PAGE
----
Ladz Bantz: Property's Dirty Secret Challenged In Birmingham
The U.K. property industry has some serious cultural issues to address, as the outrage over allegations of sexual harrassment at the property-dominated men-only President's Club dinner has shown. But a ladz bantz culture is alive and well in the Midland's property industry, too.
Last week Open Land, the Birmingham-based networking organisation for lesbian, gay, bisexual and transgender professionals in the property industry, met to hear West Midlands Metro Mayor Andy Street talk about his plans — but also about his sexuality.
Open Land is celebrating its first birthday as a mixed, relaxed and supportive group for real estate professionals. Turnout at last week's event, hosted by KPMG was more than 100.
Bisnow spoke to senior professionals in the city's LGBT property sector who said the problem of straight-male exclusion is still causing serious problems despite the high attendence and big name backing.
"The lads culture problem is as pressing as ever," CBRE Valuation Director Alison Grunstein told Bisnow. "The issues for me are more about being a woman, than about being a lesbian. We don't feel welcome in some parts of property. There are situations which block out women."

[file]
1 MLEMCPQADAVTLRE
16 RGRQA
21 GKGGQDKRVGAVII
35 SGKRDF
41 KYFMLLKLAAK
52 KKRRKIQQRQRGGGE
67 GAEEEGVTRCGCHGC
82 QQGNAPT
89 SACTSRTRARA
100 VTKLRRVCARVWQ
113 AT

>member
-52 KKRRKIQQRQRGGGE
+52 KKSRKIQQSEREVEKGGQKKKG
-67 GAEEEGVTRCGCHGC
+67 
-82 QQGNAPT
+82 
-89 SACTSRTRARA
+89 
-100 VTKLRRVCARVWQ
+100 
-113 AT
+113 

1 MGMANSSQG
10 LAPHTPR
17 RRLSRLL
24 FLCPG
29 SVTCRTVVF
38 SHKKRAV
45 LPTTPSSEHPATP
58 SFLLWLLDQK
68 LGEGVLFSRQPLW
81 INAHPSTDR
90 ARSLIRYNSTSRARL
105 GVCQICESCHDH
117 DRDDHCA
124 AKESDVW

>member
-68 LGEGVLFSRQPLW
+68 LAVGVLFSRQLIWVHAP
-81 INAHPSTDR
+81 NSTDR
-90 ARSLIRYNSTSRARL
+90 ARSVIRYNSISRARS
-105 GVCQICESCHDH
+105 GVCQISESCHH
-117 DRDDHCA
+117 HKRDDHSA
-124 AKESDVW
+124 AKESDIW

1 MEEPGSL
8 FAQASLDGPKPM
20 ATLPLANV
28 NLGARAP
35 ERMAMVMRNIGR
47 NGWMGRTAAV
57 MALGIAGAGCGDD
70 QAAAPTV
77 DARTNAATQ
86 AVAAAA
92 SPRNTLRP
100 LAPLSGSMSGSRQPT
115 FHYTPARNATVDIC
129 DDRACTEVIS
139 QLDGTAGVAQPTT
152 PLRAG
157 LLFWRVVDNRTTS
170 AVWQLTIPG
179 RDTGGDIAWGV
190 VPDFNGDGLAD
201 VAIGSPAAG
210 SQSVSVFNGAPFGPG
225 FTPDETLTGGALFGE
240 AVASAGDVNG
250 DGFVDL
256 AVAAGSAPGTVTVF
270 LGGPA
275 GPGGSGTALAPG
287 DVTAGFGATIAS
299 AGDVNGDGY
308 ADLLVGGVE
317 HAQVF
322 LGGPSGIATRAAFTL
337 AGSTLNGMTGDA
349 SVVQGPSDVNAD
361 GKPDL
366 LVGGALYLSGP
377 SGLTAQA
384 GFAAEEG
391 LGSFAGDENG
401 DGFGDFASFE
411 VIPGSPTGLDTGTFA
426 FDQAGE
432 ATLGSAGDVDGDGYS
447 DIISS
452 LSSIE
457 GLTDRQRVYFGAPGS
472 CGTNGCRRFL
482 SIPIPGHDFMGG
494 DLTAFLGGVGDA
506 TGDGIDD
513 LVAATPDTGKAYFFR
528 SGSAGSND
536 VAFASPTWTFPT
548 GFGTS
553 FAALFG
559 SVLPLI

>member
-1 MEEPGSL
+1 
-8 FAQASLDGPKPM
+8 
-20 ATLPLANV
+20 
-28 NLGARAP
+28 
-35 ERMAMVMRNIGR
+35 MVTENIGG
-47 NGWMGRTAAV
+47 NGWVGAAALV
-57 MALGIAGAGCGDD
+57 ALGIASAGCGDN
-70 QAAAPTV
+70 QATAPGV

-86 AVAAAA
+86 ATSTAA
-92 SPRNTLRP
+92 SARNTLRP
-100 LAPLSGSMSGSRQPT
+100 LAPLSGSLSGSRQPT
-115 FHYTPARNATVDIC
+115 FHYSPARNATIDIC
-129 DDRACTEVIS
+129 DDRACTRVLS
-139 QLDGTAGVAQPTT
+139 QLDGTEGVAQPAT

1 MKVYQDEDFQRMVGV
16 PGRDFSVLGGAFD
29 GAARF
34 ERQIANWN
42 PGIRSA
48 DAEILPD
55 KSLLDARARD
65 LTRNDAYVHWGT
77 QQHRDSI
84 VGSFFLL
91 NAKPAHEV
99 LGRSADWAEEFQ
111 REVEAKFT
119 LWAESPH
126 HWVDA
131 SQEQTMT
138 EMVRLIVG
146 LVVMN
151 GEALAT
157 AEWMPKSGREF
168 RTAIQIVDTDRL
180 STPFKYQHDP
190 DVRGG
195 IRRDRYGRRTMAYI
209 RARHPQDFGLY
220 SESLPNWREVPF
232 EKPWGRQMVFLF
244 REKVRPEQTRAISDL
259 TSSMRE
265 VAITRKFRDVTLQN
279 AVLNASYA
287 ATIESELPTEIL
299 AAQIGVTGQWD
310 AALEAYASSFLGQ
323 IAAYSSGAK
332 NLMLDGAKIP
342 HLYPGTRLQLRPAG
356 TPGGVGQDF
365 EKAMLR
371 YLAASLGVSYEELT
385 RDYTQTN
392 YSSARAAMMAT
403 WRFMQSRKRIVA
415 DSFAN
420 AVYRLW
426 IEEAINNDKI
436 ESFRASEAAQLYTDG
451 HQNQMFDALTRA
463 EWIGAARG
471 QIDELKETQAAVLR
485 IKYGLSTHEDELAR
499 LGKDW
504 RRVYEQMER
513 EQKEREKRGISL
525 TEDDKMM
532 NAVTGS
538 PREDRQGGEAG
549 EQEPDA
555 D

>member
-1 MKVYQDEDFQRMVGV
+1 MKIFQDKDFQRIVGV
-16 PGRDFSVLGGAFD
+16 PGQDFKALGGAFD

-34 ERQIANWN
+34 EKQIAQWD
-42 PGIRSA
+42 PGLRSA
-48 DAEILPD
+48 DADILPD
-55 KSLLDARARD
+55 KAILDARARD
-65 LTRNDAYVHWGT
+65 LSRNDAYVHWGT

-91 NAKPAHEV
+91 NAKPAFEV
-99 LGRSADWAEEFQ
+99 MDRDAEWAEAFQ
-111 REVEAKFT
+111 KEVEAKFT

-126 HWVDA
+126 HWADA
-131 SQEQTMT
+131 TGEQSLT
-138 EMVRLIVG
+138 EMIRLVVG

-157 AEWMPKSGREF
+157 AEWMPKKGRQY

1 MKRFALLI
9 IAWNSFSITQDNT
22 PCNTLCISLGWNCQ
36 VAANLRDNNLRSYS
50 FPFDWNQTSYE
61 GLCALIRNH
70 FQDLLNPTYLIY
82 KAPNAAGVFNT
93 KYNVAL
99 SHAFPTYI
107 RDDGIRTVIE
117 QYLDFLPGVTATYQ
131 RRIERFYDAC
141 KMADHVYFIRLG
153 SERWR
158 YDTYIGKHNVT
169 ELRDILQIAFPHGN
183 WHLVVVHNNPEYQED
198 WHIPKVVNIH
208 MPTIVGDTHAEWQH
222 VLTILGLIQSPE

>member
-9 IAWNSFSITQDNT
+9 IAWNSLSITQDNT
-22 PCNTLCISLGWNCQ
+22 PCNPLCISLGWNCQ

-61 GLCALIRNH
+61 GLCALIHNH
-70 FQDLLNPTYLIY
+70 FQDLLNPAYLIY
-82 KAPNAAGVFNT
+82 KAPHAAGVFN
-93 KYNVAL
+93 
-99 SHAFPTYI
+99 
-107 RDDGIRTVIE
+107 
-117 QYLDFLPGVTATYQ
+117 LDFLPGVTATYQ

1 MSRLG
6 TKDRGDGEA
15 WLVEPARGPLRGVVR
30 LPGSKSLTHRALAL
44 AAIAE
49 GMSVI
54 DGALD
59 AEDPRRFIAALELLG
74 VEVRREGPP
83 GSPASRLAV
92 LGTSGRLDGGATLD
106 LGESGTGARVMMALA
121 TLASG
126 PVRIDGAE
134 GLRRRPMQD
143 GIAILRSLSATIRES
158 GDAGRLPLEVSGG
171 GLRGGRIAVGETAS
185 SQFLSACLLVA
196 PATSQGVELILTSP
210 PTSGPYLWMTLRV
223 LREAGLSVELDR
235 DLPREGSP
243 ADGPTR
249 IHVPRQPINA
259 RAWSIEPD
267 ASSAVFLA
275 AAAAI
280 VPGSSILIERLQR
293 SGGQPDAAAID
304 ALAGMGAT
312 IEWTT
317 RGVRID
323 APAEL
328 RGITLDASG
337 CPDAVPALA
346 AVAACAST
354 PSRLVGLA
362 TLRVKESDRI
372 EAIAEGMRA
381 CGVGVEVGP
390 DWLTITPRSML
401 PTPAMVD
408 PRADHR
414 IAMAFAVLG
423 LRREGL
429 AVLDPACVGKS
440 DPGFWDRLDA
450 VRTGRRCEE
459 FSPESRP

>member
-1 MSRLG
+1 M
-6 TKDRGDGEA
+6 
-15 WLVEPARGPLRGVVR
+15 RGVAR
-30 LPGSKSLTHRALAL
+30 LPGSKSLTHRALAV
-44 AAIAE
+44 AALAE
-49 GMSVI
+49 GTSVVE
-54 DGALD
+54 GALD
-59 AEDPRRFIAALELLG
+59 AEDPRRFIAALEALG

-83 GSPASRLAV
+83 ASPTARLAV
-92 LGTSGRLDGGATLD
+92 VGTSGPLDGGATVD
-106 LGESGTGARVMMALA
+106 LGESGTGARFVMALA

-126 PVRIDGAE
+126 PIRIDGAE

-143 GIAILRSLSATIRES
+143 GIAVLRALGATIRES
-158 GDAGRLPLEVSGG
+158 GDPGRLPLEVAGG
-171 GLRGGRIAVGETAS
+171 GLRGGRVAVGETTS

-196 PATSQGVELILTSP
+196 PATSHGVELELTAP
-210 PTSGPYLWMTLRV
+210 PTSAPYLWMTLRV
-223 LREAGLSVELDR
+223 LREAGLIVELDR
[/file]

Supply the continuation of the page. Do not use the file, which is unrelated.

Data has revealed a significant gender pay gap at large real estate companies, and some sources estimate that only 15-20% of real estate professionals are female.
The sector also struggles to cope with gay men, St Modwen Financial Director Rob Hudson said.
"We're still facing homophobia at work, and it is eye-opening hearing what members have to say about diversity in their own businesses," Hudson said. "So far we've been behind the trend in the Midlands on diversity issues and we're now catching up, but we still see people experience prejudice and casual homophobia. In some cases people have had to change jobs."
Life outside the straight, male-dominated culture has got easier, Court Collaborations founder Anthony McCourt said. But there is still some way to go.
"Things have got better for LGBT people in property. When I was younger and not out, I found it much less easy to come out than people do today," said McCourt, who was instrumental in the completion of Birmingham's £100M Cube project.
However, he warned that the big consultancies still had work to do.
"Even if big firms have ticked the boxes on the national level, it doesn't necessarily track down to professional life in the office. It still takes a lot of confidence to be yourself at work," he said.
Street, the West Midlands Metro mayor, also spoke about his sexuality and about the President's Club allegations.
"I decided to do an interview with the Sunday Times, to get the issue out of the way before the Mayoral elections last year," Street said of his decision to discuss his sexuality in public. He told the Open Land meeting he had not needed to come out so publicially earlier because he was working for an inclusive business in John Lewis, where he had been managing director.
Asked about the President's Club, Street said: "I made it clear when I became mayor that I would not do all-male events. I have never seen or been at an event of the kind reported in London."